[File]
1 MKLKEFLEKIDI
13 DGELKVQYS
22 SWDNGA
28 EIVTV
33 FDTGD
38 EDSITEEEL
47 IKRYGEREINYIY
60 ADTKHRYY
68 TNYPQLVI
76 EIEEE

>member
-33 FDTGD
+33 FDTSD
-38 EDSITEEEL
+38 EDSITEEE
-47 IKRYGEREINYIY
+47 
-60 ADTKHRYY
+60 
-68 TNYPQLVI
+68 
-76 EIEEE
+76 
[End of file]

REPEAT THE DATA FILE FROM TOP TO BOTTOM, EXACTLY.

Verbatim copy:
1 MKLKEFLEKIDI
13 DGELKVQYS
22 SWDNGA
28 EIVTV
33 FDTGD
38 EDSITEEEL
47 IKRYGEREINYIY
60 ADTKHRYY
68 TNYPQLVI
76 EIEEE

>member
-33 FDTGD
+33 FDTSD
-38 EDSITEEEL
+38 EDSITEEE
-47 IKRYGEREINYIY
+47 
-60 ADTKHRYY
+60 
-68 TNYPQLVI
+68 
-76 EIEEE
+76 